Paul Algar pitching in the 2011 California Classic. Photo By Bob Otto
LEXINGTON, IL – Some 30 years a go, Paul Algar journeyed from his New Zealand homeland for the fastball-playing shores of the United States. Just 17 at the time in 1982, he was fast making a name for himself as one of the best young pitchers in the world.
But let’s back up for a moment.
Before Paul came along, his older brother Loren was already an established pitcher, and his dad, Ray, was a pretty fair first baseman on the ball diamonds of Wellington and Melrose.
Father and brother had set a path that young Paul eagerly followed. And one that ultimately landed him a seat in the International Softball Congress Hall of Fame.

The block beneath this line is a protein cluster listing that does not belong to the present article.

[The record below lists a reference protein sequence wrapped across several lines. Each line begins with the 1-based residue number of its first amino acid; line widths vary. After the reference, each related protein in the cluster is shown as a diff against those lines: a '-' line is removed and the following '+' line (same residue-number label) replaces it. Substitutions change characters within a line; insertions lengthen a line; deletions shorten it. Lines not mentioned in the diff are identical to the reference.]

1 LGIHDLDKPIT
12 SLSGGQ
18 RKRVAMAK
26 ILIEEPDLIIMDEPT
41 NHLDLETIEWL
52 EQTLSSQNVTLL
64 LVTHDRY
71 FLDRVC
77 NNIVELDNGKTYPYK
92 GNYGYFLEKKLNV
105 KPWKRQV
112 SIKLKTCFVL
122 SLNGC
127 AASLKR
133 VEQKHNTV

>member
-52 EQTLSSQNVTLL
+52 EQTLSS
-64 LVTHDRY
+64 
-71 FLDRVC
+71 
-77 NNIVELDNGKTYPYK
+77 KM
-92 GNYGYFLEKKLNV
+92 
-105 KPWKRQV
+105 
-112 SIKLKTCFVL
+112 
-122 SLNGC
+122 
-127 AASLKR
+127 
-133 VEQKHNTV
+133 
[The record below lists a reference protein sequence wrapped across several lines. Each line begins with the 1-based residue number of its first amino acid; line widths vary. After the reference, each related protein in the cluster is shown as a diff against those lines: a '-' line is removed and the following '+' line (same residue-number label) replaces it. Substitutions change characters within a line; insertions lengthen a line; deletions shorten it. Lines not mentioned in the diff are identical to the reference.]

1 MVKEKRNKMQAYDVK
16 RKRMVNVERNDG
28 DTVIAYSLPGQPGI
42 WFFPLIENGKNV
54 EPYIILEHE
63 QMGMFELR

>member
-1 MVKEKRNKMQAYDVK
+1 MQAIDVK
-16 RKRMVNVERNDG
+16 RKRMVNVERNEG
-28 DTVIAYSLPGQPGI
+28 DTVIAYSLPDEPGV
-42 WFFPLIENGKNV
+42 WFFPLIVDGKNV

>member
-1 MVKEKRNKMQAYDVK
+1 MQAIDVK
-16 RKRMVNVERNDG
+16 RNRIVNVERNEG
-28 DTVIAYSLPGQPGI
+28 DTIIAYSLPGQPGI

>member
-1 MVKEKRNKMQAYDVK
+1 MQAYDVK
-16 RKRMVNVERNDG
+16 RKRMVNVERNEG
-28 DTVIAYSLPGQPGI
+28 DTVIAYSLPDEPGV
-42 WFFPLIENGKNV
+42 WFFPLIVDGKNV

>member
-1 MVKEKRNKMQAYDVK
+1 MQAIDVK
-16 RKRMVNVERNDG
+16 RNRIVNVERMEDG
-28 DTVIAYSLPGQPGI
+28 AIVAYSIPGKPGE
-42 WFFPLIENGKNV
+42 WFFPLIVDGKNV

“Watching my brother pitch, I wanted to follow in his footsteps,” said Algar, 47, adding that Loren is 11 years older. “I would practice on the sidelines while Loren pitched.”
And Paul practiced and practiced, and practiced some more, says his dad, Ray.
“Ever since he was a kid, he practiced hard by himself,” Ray Algar said. “He would gather a whole bunch of balls and throw at targets on a wall. He would spend two to three hours and then come home for a soft drink and then back to his pitching.”